Picture: Ayanda Ndamane/African News Agency
Picture: Ayanda Ndamane/African News Agency

WATCH: Saftu and Equal Education embark on protests ahead of Budget speech

By Theolin Tembo Time of article published Feb 24, 2021

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Videos: Ayanda Ndamane/African News Agency

Cape Town - While Finance Minister Tito Mboweni will deliver his budget speech for the year on Wednesday, civil society groups and unions will protest near Parliament.

The South African Federation of Trade Unions (Saftu) is embarking on nationwide protest action on Wednesday in protest against inequality and other socio-economic issues.

The protests are supported by the National Union of Metal Workers of South Africa (Numsa) and Congress of South African Trade Unions (Cosatu).

General Industries Workers Union Of South Africa (Giwusa) Western Cape secretary, Abeedah Adams, spoke about Saftu’s demands during the union’s national march in Cape Town.

“Our demands are that we want to have a moratorium on job losses. We are saying also that government must instruct employers not to use Covid-19 as an excuse to retrench workers.

“We are facing a bloodbath. This was already the case before Covid-19 pandemic and before we had the lockdown, but we do know that a number of employers are using that... We’re also saying that the budget is anti-poor and an austerity budget - which means that the working class and the poor will suffer more under this budget.

Equal Education (EE) members will also protest against education budget cuts, demanding that Mboweni reverse the cuts and prioritise spending on education.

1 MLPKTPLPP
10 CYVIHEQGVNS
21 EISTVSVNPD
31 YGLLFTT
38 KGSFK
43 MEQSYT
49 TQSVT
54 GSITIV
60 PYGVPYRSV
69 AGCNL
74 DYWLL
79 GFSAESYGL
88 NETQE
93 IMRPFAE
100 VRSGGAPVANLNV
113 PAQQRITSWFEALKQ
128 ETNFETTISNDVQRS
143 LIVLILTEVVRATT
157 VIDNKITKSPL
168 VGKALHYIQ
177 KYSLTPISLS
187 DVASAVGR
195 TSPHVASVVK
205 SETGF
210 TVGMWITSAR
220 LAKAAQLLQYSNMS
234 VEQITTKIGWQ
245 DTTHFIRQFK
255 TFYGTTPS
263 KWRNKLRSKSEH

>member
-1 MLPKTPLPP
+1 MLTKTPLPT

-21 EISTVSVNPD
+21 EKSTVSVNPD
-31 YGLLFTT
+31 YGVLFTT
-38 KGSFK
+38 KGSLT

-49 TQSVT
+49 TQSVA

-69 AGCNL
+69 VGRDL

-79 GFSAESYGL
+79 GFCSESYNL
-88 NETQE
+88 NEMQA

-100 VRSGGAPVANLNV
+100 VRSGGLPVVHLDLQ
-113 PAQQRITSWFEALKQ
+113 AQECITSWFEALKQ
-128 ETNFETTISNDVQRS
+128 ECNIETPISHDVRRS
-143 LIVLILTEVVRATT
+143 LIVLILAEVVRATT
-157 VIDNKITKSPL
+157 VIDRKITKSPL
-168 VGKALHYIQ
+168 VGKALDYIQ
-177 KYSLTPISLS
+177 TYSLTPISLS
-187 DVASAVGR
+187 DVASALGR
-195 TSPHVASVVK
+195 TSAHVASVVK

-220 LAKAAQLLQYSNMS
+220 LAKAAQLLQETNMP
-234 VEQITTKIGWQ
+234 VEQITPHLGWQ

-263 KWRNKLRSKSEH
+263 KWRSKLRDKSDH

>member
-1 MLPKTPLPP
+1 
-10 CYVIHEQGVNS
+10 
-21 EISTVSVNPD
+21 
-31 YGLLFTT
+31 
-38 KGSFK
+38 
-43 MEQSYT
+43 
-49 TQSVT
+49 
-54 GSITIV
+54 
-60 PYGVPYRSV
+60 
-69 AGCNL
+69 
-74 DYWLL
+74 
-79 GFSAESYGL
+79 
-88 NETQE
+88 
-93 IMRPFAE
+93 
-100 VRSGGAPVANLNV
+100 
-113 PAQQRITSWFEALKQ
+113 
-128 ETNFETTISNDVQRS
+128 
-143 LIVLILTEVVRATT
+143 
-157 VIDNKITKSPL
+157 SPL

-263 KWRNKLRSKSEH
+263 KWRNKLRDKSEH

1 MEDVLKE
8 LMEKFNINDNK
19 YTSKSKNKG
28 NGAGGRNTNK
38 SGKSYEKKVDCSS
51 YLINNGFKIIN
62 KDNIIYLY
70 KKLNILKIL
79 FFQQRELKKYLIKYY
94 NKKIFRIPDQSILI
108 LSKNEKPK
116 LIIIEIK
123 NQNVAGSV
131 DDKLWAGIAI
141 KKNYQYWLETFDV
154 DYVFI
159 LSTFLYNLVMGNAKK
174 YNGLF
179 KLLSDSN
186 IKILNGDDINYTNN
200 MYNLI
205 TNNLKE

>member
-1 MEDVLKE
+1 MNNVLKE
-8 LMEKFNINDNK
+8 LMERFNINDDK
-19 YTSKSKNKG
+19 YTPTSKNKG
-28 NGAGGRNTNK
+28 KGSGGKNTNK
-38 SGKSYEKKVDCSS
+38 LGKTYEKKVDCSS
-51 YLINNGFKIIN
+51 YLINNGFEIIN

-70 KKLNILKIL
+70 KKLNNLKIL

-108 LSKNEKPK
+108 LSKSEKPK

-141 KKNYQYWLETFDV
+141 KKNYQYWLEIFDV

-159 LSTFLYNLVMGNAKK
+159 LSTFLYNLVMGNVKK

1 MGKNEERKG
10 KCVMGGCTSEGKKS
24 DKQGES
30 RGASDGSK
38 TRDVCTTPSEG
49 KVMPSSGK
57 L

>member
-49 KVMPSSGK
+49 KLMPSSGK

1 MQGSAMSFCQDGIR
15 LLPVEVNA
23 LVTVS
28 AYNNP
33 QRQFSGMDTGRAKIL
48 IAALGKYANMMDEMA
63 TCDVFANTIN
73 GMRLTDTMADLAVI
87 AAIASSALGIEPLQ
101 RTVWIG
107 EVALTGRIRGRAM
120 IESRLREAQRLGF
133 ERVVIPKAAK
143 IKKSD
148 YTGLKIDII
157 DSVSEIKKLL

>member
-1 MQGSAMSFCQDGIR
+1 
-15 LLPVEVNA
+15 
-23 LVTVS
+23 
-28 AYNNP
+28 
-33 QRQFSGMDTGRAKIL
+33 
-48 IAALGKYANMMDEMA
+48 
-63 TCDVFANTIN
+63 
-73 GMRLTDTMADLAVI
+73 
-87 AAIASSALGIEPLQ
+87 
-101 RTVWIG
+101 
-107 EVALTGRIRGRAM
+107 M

“Government is placing less importance on education when deciding how to spend its money, and last year minister Mboweni announced that government would reduce education funding every year for the next three years. The consequence is that the right of learners to basic education is being compromised,” said EE spokesperson Jay-Dee Cyster.

"National Treasury is failing to prioritise basic education and has shown this through the supplementary budget tabled in June last year, by taking R2.1 billion from the overall Department of Basic Education (DBE) budget.

“R1.7 billion was cut from the school infrastructure grants alone, and a further R4.4 billion has been reallocated within these grants to cover Covid-19 expenses. To add insult to injury, R276 million was taken from the basic education budget to fund South African Airways (SAA),” Cyster said.

“Almost 2 000 school infrastructure projects have been stopped or delayed in the 2020/2021 financial year.”

EE is calling on Mboweni to:

  • Ensure basic education funding grows (and keeps in line with education inflation);
  • Ensure National Treasury increases funding for school infrastructure;
  • Ensure the DBE, provincial education departments and all government service providers use public money efficiently and effectively
  • Ensure the National School Nutrition Programme (NSNP) has the money needed to feed every one of the learners who qualifies for it.
  • Classify the DBE as a frontline department in the fight against Covid-19.

Cape Argus

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